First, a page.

But the standard wage for climbing the trees hasn't changed much over the years. These days, fewer villagers believe the pay -- four rupees a tree -- is worth the 30-meter climb with a sharp knife slung over one's back, and Mr. Tharakan sometimes has trouble finding climbers.
  The remaining climbers, such as 55-year old Appa, are slowing down. Mr. Appa, who goes by a single name, shows forearms rubbed so raw from climbing the skin resembles tanned leather. He can no longer scale 100 trees a day to earn a decent wage. But thanks to India's expanding economic opportunities, his children, like others in the village, have stayed in school to seek better-paying jobs in the cities. This year, his son will earn a college degree and wants to be an engineer.

  In his tourism venture, Mr. Tharakan has kept much of Ayanat House unchanged. It is stuffed with Art Deco furniture, and tall pepper and vanilla vines dot the property.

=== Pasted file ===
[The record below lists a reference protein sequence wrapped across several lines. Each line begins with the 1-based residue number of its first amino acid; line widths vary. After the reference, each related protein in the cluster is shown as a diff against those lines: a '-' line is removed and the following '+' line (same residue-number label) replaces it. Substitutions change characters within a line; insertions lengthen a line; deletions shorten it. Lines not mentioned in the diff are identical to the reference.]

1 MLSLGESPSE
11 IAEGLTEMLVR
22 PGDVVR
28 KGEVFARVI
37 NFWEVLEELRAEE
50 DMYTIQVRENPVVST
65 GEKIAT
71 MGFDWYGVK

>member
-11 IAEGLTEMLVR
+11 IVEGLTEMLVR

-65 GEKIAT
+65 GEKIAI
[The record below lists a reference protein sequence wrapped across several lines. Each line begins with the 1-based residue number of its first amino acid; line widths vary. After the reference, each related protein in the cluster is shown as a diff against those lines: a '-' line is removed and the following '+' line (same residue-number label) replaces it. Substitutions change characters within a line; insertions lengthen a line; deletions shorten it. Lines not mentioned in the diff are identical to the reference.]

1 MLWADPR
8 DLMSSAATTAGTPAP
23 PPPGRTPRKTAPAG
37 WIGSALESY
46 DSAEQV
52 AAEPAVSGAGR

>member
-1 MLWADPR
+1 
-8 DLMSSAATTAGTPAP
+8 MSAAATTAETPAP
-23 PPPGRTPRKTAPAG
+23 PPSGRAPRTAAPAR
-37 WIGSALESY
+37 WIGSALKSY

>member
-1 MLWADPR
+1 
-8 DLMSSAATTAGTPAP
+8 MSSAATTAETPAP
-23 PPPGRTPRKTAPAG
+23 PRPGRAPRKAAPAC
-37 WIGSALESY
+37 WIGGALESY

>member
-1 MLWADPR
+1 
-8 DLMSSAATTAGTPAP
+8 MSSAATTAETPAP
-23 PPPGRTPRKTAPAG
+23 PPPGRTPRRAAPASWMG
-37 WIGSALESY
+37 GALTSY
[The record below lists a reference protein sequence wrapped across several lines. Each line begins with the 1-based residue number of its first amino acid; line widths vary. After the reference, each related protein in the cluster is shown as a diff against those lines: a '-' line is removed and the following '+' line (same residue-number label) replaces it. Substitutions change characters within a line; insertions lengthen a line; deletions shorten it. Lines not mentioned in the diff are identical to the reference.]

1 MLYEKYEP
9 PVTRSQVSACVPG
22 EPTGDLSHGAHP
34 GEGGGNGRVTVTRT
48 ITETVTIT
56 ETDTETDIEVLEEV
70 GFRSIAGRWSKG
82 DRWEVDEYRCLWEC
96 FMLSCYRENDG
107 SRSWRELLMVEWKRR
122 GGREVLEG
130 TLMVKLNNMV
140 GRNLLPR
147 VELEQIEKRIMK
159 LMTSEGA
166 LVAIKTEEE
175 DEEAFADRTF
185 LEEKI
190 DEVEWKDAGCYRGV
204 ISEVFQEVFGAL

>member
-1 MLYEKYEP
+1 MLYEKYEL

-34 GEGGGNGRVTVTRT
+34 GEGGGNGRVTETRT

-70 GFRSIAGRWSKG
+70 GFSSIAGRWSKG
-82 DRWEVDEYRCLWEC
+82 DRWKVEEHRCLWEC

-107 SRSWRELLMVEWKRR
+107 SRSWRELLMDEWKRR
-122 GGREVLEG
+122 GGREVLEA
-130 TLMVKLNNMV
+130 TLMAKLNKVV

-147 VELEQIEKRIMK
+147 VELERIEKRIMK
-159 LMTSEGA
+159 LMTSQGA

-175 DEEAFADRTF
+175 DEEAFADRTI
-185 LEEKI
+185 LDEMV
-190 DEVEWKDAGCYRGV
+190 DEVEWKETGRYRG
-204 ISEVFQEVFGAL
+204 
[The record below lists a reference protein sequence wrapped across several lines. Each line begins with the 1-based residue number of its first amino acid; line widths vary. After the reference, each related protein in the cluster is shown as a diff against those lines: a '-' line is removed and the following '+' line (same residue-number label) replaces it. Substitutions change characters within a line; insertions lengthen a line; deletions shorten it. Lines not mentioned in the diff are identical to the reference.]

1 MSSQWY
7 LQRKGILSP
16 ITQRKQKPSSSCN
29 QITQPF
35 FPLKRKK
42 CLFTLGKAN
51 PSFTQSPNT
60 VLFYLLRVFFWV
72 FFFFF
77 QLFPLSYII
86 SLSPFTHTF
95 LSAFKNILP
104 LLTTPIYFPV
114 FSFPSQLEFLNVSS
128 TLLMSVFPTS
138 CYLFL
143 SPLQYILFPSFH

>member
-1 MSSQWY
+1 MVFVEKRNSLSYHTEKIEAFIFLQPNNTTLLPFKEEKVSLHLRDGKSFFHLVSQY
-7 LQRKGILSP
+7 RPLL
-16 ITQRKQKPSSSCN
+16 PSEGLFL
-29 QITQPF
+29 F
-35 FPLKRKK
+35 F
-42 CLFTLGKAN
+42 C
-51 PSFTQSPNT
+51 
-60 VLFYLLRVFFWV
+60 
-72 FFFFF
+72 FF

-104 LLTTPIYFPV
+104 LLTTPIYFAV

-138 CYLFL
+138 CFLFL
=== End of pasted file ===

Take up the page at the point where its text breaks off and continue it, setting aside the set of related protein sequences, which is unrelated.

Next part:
Yet Mr. Tharakan is not above nods to modernity: He has cut out coconut oil from his own diet because of high cholesterol. 

  WHERE TO STAY: About 30 kilometers south of Cochin, Ayanat House  offers a few airy rooms for about $150 a night. Futher south, Emerald Isle is priced at about $100. A less-expensive option is Village Paradise (www.homestayskerala.com) at about $70 a night. A private car, arranged in advance through a tour company, is the best way to ensure your driver will be able to find these tucked-away places.

  WHERE TO EAT: Homestays in Kerala typically provide all meals. But if you want to venture, the best options are in Cochin. Brunton Boatyard (bruntonboatyard@cghearth.com) is a refurbished boatyard with a notable lamb curry and extensive desserts. Rice Boat (www.tajhotels.com) serves seafood with views of the backwaters, while fine South Indian vegetarian fare can be found at Hotel Dwaraka.

  -- Peter Wonacott 

Copyright (c) 2007 Dow Jones & Company, Inc.


Copyright (c) 2007 Dow Jones and Company, Inc.
Received by NewsEDGE/LAN: 3/23/2007 4:02 AM